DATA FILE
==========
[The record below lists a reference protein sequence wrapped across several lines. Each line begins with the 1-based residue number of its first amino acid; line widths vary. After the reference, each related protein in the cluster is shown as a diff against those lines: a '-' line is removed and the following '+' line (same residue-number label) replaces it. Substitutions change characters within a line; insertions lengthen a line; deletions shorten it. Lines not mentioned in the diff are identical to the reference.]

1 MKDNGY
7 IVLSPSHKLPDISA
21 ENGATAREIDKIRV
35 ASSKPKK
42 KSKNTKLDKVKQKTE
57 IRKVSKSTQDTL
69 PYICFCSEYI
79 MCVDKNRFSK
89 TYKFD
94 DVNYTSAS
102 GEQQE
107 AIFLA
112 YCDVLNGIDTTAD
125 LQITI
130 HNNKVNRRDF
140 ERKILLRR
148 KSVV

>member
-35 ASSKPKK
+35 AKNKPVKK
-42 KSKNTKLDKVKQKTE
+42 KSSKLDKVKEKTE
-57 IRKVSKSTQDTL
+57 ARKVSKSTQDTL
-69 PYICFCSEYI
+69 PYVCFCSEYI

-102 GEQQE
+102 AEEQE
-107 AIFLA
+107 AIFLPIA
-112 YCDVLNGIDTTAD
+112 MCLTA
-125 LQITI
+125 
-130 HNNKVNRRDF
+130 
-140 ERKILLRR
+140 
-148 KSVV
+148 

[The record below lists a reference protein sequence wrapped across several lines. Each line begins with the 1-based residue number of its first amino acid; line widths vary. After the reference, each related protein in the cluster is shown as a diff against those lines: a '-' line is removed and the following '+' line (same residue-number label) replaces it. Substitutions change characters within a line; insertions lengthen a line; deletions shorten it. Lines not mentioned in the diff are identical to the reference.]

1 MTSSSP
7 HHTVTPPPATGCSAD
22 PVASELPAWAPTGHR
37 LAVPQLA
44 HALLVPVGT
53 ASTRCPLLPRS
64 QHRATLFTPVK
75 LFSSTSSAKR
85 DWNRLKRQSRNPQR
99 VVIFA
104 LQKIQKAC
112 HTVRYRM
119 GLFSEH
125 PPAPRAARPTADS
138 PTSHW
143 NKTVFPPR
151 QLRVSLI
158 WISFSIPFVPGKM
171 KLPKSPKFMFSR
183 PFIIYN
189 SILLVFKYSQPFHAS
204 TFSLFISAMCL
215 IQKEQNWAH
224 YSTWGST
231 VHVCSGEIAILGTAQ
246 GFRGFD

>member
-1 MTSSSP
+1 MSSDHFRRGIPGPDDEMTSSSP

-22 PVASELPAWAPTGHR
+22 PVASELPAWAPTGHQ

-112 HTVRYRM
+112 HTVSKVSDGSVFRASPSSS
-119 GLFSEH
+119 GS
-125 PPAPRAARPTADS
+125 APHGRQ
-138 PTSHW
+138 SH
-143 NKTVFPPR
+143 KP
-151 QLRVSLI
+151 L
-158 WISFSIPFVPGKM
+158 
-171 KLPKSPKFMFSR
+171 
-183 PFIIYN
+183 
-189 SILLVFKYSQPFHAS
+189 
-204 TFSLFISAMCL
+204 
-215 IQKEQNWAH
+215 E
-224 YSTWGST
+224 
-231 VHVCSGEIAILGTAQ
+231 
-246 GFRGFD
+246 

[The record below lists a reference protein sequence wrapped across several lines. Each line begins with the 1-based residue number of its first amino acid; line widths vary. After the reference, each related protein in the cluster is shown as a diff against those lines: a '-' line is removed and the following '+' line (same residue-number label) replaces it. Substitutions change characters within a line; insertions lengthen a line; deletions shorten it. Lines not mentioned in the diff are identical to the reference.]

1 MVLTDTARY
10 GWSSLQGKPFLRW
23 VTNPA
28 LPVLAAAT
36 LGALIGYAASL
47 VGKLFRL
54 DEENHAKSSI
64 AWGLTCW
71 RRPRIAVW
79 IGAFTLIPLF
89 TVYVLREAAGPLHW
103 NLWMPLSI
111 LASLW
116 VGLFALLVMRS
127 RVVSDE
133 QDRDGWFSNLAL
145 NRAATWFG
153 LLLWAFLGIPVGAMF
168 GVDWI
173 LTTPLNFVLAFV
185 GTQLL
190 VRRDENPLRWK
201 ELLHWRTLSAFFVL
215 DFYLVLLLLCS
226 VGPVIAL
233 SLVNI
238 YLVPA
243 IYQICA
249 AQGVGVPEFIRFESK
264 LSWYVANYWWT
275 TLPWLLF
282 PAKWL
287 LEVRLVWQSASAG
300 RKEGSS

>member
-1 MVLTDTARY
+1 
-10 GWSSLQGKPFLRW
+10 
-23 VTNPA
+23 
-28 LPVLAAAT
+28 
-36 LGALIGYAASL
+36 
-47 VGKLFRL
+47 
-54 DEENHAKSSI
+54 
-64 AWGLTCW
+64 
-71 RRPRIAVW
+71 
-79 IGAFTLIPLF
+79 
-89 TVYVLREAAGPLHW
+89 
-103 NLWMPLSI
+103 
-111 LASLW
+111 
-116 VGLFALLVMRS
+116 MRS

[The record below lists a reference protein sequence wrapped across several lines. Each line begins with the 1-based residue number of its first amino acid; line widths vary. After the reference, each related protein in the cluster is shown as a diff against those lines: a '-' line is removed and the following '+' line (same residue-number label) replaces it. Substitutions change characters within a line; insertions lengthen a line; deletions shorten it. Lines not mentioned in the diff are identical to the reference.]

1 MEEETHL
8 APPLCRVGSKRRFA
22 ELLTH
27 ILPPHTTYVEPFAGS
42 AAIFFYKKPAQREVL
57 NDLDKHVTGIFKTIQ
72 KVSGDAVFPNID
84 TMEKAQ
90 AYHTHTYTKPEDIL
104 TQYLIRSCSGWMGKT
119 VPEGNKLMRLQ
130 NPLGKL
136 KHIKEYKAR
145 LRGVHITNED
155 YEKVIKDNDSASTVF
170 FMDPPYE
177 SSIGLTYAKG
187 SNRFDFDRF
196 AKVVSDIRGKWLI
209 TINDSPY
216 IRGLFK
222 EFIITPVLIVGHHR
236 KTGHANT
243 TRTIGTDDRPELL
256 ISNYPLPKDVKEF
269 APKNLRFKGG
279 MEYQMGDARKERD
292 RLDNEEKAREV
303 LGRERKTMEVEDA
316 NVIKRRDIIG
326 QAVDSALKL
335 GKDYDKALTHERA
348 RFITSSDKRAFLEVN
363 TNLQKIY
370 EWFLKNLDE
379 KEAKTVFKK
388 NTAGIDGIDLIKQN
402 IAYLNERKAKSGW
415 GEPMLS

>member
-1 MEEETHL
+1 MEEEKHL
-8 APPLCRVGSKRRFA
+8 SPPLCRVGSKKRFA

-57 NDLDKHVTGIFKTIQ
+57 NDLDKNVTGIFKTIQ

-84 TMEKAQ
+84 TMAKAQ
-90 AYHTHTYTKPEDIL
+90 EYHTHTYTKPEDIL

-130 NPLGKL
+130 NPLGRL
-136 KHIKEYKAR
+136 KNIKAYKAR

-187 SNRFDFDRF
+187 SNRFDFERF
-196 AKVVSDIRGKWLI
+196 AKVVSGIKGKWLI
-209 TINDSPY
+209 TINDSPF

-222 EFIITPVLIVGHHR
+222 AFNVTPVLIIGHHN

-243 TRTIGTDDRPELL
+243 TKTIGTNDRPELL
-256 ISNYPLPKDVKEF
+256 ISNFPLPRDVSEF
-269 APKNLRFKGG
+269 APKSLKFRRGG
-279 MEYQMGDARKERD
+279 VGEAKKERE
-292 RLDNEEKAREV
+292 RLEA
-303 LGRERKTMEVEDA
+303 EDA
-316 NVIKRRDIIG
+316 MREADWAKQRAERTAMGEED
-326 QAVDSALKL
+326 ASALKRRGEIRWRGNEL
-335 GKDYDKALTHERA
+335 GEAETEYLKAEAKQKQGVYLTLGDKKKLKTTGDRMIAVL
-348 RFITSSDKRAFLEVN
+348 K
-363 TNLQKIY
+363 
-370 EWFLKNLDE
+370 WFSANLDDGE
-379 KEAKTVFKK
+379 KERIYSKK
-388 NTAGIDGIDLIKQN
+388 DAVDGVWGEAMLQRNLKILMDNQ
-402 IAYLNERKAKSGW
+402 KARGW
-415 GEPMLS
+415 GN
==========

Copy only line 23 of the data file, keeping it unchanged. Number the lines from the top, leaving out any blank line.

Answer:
+42 KSSKLDKVKEKTE